Transcription of the deputation by Michael Speers to Barrie City Council on March 8, 2023
Michael Speers, Contributing Member
Mayor Nuttall and members of council. Thank you for giving me the opportunity to speak to you this evening about the 2023 police budget.
Let me get right to the point: This police budget request is ridiculous, and approving it would be a dereliction of your duty as members of council. I say this because your consent would, in essence, be telling the police that this exorbitant request is, in fact, a legitimate request, and such a decision fundamentally abandons the values people in this city should expect their representatives to hold.
It’s putting the police ahead of the regular, everyday citizens of Barrie.
Why is this the case? There are many, many reasons, but I’ll use my limited time to focus on a few.
During these tough financial times when many of our friends and neighbours are being gouged for rent, utilities and groceries – just to name a few expenses – the police service has no right – NO RIGHT – to consider themselves outside of the boundaries of fiscal restraint and responsibility. Why is there never a cost of living crisis for the police? Think about it.
This money could be spent on better crime prevention tools. You need to realize that police don't prevent a lot of crime. They just show up after it happens. Crime prevention starts with investments in services, resources and programs. Communities with the least amount of crime have the most amount of resources, not the most police officers. But please don’t take my word for it. A 2020 review by the Washington Post examining spending on state and local police over the past 60 years showed no correlation between spending and crime rates. Spending more on policing doesn’t lower the crime rate and spending less doesn’t increase it. How, then, can council justify giving the police such a large budget increase if it won’t actually lead to a safer city?
It’s not very fiscally responsible. Even the Federation of Canadian Municipalities has advised against the increasing flow of money to police. A few years ago, they came out saying that the increases in Canadian police budgets were unsustainable and were crowding out early intervention and crime prevention to the detriment of public safety. Police are a drain on society. Big police budgets starve other services and resources which leads to issues of crime, then we give the police more money, starving other resources even further in the process, and then we see more crime. And it goes round and round. We all lose, except for the police who continue to see more and more money thrown their way.
Increased police budgets are representative of our society’s unequal investment in male-dominated jobs over those whose ranks are filled mostly by women. I think this is especially important to remember today – International Women’s Day.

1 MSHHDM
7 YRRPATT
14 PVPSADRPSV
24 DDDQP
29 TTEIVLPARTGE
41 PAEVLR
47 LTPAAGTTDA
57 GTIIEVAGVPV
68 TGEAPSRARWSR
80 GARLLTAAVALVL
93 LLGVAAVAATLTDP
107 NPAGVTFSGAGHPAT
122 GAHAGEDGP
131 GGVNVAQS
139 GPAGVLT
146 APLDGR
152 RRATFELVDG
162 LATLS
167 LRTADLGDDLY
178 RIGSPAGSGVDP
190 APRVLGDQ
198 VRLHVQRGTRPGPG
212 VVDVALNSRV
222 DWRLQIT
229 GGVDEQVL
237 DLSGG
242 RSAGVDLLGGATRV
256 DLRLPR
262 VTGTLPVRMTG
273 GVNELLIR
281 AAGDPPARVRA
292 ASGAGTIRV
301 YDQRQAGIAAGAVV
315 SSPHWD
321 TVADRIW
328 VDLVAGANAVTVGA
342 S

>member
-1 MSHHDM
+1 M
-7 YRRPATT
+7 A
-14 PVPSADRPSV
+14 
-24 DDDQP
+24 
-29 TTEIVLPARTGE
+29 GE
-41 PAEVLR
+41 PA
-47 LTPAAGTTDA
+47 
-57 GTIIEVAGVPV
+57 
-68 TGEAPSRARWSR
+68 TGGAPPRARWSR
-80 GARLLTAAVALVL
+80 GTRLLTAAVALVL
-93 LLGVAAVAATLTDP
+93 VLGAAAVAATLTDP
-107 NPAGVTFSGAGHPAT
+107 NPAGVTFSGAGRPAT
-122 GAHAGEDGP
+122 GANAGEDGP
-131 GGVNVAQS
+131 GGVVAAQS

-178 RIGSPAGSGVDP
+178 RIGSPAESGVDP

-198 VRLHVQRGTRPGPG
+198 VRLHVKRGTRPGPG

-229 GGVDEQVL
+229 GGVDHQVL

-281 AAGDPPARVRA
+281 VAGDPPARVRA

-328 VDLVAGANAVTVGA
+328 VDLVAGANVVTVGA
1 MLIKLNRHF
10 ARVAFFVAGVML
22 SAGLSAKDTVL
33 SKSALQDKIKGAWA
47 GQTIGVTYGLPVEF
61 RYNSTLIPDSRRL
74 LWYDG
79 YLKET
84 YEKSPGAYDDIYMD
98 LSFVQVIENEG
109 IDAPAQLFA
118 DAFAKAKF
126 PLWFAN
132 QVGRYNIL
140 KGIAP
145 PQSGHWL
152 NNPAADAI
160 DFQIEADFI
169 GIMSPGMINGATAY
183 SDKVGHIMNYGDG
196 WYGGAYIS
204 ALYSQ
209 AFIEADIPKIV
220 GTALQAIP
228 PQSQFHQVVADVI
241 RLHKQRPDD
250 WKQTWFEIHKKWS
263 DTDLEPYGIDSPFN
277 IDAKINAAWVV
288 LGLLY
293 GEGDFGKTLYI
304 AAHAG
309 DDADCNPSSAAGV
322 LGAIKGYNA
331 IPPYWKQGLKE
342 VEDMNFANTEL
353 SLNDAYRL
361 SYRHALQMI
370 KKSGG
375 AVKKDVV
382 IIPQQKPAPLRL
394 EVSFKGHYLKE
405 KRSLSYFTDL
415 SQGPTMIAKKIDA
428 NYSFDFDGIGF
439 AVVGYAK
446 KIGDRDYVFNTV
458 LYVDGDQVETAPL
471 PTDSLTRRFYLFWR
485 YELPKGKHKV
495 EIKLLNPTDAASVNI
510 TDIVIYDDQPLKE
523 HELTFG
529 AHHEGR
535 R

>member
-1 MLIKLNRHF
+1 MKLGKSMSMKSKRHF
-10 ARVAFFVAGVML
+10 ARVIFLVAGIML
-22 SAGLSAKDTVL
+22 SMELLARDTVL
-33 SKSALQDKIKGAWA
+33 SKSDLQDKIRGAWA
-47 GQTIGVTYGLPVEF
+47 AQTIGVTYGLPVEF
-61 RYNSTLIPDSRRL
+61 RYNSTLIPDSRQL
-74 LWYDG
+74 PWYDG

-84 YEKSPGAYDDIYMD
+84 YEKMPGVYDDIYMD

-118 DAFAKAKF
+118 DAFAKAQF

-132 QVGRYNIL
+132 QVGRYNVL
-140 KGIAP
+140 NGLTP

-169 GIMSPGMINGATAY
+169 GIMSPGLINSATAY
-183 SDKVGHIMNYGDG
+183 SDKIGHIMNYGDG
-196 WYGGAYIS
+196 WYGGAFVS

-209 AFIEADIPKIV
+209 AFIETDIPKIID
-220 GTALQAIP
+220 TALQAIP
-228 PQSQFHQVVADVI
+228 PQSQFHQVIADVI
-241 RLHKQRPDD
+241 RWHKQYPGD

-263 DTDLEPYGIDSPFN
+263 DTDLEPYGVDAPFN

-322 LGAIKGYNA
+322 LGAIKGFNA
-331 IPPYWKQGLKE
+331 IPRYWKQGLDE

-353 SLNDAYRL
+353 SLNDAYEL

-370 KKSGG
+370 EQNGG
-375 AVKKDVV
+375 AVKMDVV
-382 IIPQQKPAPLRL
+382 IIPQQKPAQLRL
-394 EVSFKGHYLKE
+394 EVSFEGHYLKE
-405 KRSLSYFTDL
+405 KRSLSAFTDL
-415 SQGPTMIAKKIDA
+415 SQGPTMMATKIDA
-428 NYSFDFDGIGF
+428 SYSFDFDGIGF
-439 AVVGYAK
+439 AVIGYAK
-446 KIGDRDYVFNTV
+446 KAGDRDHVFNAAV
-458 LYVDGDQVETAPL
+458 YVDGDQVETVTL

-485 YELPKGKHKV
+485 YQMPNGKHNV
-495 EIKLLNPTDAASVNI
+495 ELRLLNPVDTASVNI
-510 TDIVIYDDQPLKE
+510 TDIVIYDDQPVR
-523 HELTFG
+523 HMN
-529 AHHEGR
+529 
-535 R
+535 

Policing has no place in a modern society. It is a racist and archaic institution created two centuries ago to dispossess, control and suppress. It is designed to protect property and strengthen a system of economic and social brutality. Police use their monopoly on violence to prevent attacks against the system, but don’t do a very good job of preventing crimes against people. Policing was designed for individualism – to protect individual, or private, property; police were not created with a collective approach. You can say “community-based policing” until your blue in the face, but it won’t change the fact that policing has nothing to do with community. They say there are only two ways to believe that police are helpful – either you’ve never had any contact with police, or you depend on police repression to protect your wealth.
As I’ve said in previous deputations, we do need to keep in mind that this debate isn’t just about reallocating money. Defunding the police – which I am a strong proponent of – is about deciding as a community how we want to care for and look out for each other. Our system has starved our community of the vital services it needs for far too long. That must change.
It’s important to understand that defunding the police also needs to be considered within the context of a wider shift of how we view our economic relations to each other and to production, and how we can wrest away control of our lives from a rigged system that exacerbates racism and inequality. Capitalism creates and criminalizes poverty. Police are used to enforce this.
Members of council: change is always happening; it can’t be stopped; nothing in our society, nothing in our community is static; we either embrace change for the betterment of our city or we maintain the status quo and fail to meet the challenges put before us.
Will there ever be a time when the police's appetite is satisfied? Or will their budget continue to grow – as it has – leaving a city with less and less money, unable to fund important programs for its citizens?
It’s sad that while this city can’t seem to find money for a permanent, 24-hour warming centre, we seem to always be able to find money for increased policing. It’s time to change that; it’s time we had a city council that does its job and works on real solutions to real problems facing this city.
Stop relying on the same old playbook. Refuse this budget increase and use the money for the services we need.
Remember: We fund what we value; we police what we don’t.
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